The fact that a major cricket brand is investing in this shows the growth of women’s cricket from top to toe, led by some outstanding international performances over a number of years.
While with England playing out in New Zealand, Kate switched to a Six6 F4.5 DXM and I was curious to see how it ultimately compared to previous bats?
“The biggest difference I noticed was the weight. So the ladies range is the same width as the men’s but is a harrow length so the pick up feels a lot better. Especially in New Zealand where the wickets are a bit quicker, it’s definitely an advantage having a lighter bat to use.”
The irrefutable fact is that the growth of women’s cricket is snowballing with 60,000 more women found by the England & Wales Cricket Board (ECB) to be playing the game back in 2013.
As investment in facilities reaps rewards and opportunities for girls and women to play at any level continues, it’s in contrast to the stagnation or even retraction of participation in men’s cricket.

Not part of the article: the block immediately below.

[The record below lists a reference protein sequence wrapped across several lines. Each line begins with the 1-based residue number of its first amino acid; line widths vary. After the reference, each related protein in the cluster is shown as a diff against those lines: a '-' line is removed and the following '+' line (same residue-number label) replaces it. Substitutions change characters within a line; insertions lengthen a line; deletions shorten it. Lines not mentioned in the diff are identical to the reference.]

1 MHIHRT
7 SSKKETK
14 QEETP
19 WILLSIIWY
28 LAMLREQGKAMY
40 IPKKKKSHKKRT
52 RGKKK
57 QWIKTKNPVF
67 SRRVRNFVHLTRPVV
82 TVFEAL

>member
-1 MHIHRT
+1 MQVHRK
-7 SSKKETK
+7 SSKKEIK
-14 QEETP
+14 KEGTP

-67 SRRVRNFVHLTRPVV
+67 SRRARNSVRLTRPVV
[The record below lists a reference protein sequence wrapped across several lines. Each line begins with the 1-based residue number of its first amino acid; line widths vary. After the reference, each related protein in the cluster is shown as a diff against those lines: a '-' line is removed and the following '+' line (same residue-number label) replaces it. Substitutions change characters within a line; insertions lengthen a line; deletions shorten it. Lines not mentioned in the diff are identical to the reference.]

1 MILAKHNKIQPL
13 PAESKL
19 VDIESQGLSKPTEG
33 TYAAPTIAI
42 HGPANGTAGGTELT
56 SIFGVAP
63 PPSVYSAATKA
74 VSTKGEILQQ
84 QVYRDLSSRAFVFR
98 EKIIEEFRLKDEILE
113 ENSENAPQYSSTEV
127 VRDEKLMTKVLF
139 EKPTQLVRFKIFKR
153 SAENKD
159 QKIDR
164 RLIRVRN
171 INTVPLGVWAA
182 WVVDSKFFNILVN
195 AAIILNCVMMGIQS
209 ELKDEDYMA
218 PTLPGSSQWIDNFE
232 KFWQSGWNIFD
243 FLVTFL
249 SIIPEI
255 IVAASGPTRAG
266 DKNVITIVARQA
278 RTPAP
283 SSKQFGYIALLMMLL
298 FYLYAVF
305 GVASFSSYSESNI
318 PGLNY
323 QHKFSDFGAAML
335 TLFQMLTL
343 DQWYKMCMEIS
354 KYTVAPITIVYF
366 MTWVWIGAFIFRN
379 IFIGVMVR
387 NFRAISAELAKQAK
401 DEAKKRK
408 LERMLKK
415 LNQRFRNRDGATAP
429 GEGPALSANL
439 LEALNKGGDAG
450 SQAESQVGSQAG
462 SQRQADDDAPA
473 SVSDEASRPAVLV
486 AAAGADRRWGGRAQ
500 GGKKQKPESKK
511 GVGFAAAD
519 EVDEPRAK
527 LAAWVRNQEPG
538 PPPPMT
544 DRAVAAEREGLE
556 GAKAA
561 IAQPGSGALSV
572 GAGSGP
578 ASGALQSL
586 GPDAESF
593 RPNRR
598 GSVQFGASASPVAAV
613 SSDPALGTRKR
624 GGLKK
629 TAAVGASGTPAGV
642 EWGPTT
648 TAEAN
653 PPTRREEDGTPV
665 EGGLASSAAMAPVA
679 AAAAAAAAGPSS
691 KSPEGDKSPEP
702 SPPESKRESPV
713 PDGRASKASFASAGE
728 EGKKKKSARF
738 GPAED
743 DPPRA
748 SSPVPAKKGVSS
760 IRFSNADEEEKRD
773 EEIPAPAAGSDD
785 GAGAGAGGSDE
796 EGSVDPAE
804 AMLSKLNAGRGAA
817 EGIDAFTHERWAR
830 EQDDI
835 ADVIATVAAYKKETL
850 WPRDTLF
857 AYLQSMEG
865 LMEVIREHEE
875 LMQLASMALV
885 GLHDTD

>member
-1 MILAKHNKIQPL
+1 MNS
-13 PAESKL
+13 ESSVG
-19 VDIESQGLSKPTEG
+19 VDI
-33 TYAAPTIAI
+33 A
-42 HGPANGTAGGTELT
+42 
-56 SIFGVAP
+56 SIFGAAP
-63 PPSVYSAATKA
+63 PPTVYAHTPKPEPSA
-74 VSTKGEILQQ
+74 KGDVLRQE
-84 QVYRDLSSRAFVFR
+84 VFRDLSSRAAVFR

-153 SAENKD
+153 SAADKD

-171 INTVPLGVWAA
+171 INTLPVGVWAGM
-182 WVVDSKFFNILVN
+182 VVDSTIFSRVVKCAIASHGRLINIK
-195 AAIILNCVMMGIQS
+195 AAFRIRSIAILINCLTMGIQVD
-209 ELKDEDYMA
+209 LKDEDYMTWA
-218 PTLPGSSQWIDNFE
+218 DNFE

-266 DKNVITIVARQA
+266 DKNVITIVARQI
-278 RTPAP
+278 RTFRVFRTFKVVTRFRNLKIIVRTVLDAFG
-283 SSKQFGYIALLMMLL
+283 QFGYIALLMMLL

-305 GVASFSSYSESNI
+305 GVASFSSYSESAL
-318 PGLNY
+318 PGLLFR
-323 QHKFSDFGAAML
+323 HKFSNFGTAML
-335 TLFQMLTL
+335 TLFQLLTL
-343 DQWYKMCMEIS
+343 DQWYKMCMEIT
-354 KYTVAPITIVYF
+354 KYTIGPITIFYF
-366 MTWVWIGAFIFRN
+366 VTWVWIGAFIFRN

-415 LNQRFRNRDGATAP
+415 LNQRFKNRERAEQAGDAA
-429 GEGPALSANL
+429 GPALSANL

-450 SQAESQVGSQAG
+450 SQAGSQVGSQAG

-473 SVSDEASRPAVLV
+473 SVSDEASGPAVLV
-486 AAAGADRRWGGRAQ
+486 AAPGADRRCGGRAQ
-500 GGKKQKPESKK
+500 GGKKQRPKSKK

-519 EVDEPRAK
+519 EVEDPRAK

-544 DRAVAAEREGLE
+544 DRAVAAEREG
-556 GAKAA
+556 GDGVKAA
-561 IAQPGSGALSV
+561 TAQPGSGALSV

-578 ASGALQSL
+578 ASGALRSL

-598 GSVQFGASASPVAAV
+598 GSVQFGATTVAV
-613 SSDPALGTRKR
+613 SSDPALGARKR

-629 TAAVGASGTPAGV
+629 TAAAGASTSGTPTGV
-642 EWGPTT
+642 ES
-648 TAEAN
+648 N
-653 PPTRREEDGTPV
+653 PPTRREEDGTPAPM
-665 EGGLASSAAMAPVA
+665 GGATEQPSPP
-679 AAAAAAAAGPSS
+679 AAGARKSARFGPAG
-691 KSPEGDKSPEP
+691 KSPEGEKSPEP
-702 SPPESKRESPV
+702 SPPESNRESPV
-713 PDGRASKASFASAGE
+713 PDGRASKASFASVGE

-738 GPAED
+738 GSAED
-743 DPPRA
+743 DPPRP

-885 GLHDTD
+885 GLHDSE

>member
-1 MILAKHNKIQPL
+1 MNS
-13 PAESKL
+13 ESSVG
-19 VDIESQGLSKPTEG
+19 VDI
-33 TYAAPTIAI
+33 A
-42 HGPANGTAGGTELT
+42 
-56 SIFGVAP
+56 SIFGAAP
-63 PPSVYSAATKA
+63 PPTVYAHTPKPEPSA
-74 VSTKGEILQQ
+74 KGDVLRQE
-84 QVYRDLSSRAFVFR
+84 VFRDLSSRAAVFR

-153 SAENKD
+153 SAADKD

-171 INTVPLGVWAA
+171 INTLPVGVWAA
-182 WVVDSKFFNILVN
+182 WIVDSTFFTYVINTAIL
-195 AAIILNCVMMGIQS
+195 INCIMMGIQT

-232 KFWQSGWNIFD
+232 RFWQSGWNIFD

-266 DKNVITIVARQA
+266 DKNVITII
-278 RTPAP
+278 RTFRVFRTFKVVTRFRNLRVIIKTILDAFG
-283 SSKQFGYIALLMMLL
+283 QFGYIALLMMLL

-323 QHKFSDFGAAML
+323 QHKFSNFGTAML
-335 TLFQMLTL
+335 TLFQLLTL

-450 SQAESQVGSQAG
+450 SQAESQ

But to what extent does a women’s range actually help promote the game?
As Kate pointed out, young girls can grow up using kit that fits properly, (instead of using boy’s kit), which lends confidence and an identity:
“It sort of gives a sense of belonging too – it’s fast becoming a recognised girls sport which wasn’t the case when I was a youngster. I was always a girl playing in a boy’s team, whereas now that isn’t the case.”
We need the best protective and correct fitting kit. Having badly fitting kit might put women off, especially younger girls who are so fashion conscious.”
This summer sees the arrival of the Australians and for Cross, for whom it’s early days in an England shirt, making the Test squad is a burning ambition.
She can doubtless draw comfort from the 2014 Ashes series when her Test debut yielded match figures of 6-70.
I ask her to picture it’s the first ODI at Taunton and what’s she’s thinking at the start of her run-up?